Femicide Reform Sought in Mexico

RFK Human Rights and CEDIMAC submitted observations on admissibility and merits in February 2021. The state will now present its response, and then the IACHR is expected to decide on both the admissibility and merits of the case.

Cristina Escobar González’s Murder Drives Push for Femicide Code Reform in Mexico

Cristina Escobar González worked in a maquila factory by day and as a dancer in a club by night in Ciudad Juárez, Mexico. On the night of March 13, 2004, she met a man outside the club who offered Cristina 300 pesos to go to a hotel with him. With some outstanding bills to pay, she agreed. Hours later, after an anonymous call to an emergency tip line, authorities saw the man dragging Cristina’s body across the hotel bed. When they opened the door, they discovered Cristina had been killed.

The story Cristina’s killer told was this: In the middle of the night, she had grabbed him. He tried to stop her, they wrestled, and Cristina accidentally hit her head on a heater. He thought she had been knocked unconscious, but after realizing she was dead, he tried to hide her body.

Cristina’s status as a sex worker—and more importantly, a woman in Mexico—negatively affected her case from the start. Although an autopsy found severe wounds indicating violence that did not corroborate the man’s story, those details were not registered or considered by police on the scene. Evidence went missing. Police did not inform Cristina’s mother of her daughter’s death—she found out from a reporter who came to ask questions. Authorities involved in the investigation even sympathized with the murderer, taking the outlook that because he was a married man who was in a hotel room with another woman, he’ll face enough problems at home.

Cristina’s killer was eventually found guilty of homicide—not femicide, which was not a specific crime in the state of Chihuahua, as opposed to in federal legislation and in most other states in Mexico—and sentenced to eight years and six months of jail time. With time off for good behavior, he was released after less than four years in prison.

Why is This a Key Case?

Cristina was killed simply because she was a woman, something all too familiar in Mexico, Latin America, and other countries around the world. Today, she is one of the 55 femicide victims included in the Cotton Field Memorial in Ciudad Juárez ordered as a reparation by the Inter-American Court of Human Rights in the 2010 Campo Algodonero case, which held the Mexican government responsible for the femicide of eight girls and women.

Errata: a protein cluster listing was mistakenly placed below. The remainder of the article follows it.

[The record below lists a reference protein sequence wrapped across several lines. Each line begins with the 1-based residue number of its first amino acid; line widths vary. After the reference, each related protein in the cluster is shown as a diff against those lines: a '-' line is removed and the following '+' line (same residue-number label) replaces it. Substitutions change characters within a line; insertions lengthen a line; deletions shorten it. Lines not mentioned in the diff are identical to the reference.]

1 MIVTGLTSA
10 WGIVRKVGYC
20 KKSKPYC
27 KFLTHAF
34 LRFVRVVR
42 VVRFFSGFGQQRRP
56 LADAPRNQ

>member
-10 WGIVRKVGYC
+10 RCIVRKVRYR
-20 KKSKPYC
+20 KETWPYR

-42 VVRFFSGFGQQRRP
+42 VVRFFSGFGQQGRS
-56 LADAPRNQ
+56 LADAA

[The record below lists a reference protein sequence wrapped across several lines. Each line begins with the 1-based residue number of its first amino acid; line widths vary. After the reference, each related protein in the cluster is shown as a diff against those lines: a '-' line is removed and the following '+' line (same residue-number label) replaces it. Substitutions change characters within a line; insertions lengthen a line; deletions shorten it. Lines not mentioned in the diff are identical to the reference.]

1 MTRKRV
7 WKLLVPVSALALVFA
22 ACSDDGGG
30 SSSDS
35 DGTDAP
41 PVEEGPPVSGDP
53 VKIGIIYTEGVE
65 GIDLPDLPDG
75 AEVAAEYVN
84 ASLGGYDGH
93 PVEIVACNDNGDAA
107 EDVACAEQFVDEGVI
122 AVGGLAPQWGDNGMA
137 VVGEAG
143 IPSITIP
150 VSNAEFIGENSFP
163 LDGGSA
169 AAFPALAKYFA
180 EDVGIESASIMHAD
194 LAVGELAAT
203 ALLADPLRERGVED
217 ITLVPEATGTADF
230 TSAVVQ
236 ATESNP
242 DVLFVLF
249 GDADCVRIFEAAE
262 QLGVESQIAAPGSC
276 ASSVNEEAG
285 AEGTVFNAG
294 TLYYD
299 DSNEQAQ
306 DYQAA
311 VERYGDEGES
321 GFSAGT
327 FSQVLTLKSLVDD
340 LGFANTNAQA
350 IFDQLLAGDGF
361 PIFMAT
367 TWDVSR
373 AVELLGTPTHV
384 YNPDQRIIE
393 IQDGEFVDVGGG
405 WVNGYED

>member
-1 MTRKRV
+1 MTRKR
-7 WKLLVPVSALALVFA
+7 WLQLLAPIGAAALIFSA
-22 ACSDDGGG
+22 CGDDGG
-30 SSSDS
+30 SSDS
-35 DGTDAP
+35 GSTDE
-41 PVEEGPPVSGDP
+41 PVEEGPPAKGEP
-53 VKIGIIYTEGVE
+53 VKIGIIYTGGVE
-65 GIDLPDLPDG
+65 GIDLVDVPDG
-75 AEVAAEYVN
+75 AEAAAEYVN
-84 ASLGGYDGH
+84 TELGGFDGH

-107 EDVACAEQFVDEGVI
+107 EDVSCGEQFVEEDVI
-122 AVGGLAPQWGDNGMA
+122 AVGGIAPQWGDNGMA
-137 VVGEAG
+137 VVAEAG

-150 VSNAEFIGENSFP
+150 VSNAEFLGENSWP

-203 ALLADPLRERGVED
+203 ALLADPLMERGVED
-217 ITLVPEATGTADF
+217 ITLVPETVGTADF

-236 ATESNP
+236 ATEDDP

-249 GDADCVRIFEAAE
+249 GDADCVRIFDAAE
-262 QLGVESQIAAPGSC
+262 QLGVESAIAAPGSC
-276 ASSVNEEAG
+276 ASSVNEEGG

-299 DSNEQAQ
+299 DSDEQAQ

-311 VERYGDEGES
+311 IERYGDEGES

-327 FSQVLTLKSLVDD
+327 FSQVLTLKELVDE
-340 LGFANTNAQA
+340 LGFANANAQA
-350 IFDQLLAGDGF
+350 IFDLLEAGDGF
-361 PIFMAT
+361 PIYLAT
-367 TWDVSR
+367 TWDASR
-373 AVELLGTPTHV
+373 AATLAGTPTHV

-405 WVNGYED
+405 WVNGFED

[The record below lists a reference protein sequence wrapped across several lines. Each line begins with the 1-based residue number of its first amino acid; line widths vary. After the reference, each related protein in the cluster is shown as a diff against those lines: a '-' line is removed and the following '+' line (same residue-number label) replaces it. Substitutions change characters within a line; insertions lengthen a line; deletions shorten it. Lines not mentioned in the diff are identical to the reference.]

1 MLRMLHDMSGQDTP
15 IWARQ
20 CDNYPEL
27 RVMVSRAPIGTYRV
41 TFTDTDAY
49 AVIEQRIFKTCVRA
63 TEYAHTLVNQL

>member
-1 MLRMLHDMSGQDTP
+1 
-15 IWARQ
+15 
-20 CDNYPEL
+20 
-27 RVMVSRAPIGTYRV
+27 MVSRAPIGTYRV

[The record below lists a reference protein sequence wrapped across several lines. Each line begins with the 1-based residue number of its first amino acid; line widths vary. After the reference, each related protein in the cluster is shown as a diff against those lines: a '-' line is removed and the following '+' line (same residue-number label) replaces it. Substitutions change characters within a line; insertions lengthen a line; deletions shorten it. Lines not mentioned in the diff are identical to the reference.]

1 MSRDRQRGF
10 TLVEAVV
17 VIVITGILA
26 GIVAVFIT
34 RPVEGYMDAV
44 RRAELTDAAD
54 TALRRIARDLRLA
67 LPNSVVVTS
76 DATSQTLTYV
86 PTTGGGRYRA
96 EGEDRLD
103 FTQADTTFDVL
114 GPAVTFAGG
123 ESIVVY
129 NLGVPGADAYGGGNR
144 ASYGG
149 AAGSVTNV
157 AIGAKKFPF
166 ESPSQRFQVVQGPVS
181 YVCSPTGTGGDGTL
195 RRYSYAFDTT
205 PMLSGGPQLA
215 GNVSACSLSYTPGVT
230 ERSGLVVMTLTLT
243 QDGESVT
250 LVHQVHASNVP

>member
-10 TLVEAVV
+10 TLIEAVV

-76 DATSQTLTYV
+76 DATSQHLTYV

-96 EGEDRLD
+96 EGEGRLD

How is RFK Human Rights Supporting Cristina’s Case?

The organization and partner Center for the Integral Development of Women A.C. (CEDIMAC) continue litigating the case before the Inter-American Commission on Human Rights (IACHR) against Mexico for violating Cristina’s right to life and right to equal protection, among other rights recognized under Mexican and international law.

Name of the case (as it appears in the respective legal mechanism)

Cristina Escobar González et al. v. México

Month/Year of filing

May 2007 (RFKHR joined as co-counsel in 2015)

Legal mechanism in which the case is being litigated

Inter-American Commission on Human Rights

Rights and legal instruments alleged violated (OR found to have been violated)

Articles 1.1 (obligation to respect rights), 2 (domestic legal effects), 4 (right to life), 5 (right to humane treatment), 8 (right to a fair trial), 11 (right to privacy), 24 (right to equal protection), and 25 (right to judicial protection) of the American Convention on Human Rights

Article 7 (to live free of violence) of the Inter-American Convention on the Prevention, Punishment and Eradication of Violence Against Women “Convention of Belém do Pará”

Procedural stage



RFKHR and Centro para el Desarrollo Integral de la Mujer, A.C. – CEDIMAC

Case Partners

  • Centro para el Desarrollo Integral de la Mujer, A.C (CEDIMAC)

    We partnered with CEDIMAC to seek justice for victims of gender-based violence and impunity in the cases of Silvia Elena Rivera Morales et al. v. Mexico and Cristina Escobar González v. Mexico.